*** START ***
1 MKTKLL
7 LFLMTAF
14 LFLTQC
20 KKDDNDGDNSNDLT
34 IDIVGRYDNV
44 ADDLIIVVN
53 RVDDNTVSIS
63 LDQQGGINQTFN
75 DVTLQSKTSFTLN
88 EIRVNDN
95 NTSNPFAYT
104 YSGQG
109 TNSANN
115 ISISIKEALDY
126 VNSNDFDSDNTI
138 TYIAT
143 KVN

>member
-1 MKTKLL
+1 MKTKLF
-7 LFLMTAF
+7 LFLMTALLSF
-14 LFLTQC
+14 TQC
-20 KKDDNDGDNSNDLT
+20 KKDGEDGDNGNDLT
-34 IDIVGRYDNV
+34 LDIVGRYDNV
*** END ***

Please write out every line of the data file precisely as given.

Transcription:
1 MKTKLL
7 LFLMTAF
14 LFLTQC
20 KKDDNDGDNSNDLT
34 IDIVGRYDNV
44 ADDLIIVVN
53 RVDDNTVSIS
63 LDQQGGINQTFN
75 DVTLQSKTSFTLN
88 EIRVNDN
95 NTSNPFAYT
104 YSGQG
109 TNSANN
115 ISISIKEALDY
126 VNSNDFDSDNTI
138 TYIAT
143 KVN

>member
-1 MKTKLL
+1 MKTKLF
-7 LFLMTAF
+7 LFLMTALLSF
-14 LFLTQC
+14 TQC
-20 KKDDNDGDNSNDLT
+20 KKDGEDGDNGNDLT
-34 IDIVGRYDNV
+34 LDIVGRYDNV